Setback on collective worship for traditionalists. The heads of the Anglican Church, the Archbishops of Canterbury and York, have called for greater flexibility in collective worship - the most serious assault yet on the ideal of Biblical assemblies promoted by Christian traditionalists and Government backbenchers.
The Archbishop of York, John Habgood, told journalists at the North of England Conference that daily acts of Christian worship are unworkable while the Archbishop of Canterbury, George Carey, said that worship should be "culturally relevant for young people".
A spokesman for Lambeth Palace this week confirmed that the Archbishops were fully behind a more generous interpretation of worship. This is also the line pursued by the chairman of the Anglican Board of Education, David Young, the Bishop of Ripon.
"We're not pushing for a change in the basic requirement that there should be a daily spiritual act," said the Archbishop's spokesman. "But we can't expect schools to have a daily act of full-blooded traditional worship. It may be better to do that from time to time instead.
"The point is that the law can be made to work a lot better, a lot more imaginitively and a lot more positively than it is at the moment."
Earlier this year, the Bishop of Ripon suggested, in a personal capacity, that ideas of silence and reflection should be explored alongside more narrowly traditional rituals. The full range of pupils could then be involved.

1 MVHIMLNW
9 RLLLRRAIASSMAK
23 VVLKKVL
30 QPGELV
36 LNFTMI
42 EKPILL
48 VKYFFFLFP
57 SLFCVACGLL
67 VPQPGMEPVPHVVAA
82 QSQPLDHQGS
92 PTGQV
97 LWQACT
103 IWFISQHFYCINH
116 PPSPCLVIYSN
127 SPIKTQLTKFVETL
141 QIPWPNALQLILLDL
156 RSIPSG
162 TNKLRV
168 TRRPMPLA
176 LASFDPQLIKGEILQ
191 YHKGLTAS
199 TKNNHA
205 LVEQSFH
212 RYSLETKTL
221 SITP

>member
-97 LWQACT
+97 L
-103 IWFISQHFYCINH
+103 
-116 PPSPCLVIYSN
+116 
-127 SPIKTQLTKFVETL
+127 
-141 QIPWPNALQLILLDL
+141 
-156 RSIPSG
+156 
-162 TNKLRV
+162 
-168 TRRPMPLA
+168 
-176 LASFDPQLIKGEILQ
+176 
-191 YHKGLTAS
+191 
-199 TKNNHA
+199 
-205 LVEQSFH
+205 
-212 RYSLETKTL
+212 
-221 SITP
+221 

The Board of Education is in the middle of a consultation exercise to determine a formal position. A recommendation for a change in the law has not been ruled out, although it remains unlikely.
A powerful consensus has now emerged that the official interpretation of collective worship is unworkable. A survey of headteachers suggested that 80 per cent are unable to meet the law requiring daily acts which are "wholly or mainly of a broadly Christian nature". In a private advice paper to ministers, Her Majesty's Inspectorate has attacked the Government's stance as illogical, unworkable and likely to turn some pupils away from religion.
The Government has chosen in its official circulars to define Christianity and worship in a narrow way - schools must for example make daily reference to the special status of Jesus Christ. And this is the point on which senior figures in the Anglican Church have chosen to argue.
Dr Habgood told journalists at the North of England Conference that "it would probably be an advantage to have less worship but of better quality".
He added :"The system is not working as it is. The Government should have another look at it in proper consultation with teachers."
Education Secretary Gillian Shephard immediately ruled out any suggestion of a change in the law. Dr Carey was also widely reported to have rebuffed his colleague by insisting at a London conference that "I should like to emphasise the value I continue to attach to a collective spiritual act at the start of each school day". This view is however much broader than that favoured by the Government as was his subsequent comment that the Church "should develop worship which is culturally relevant to young people".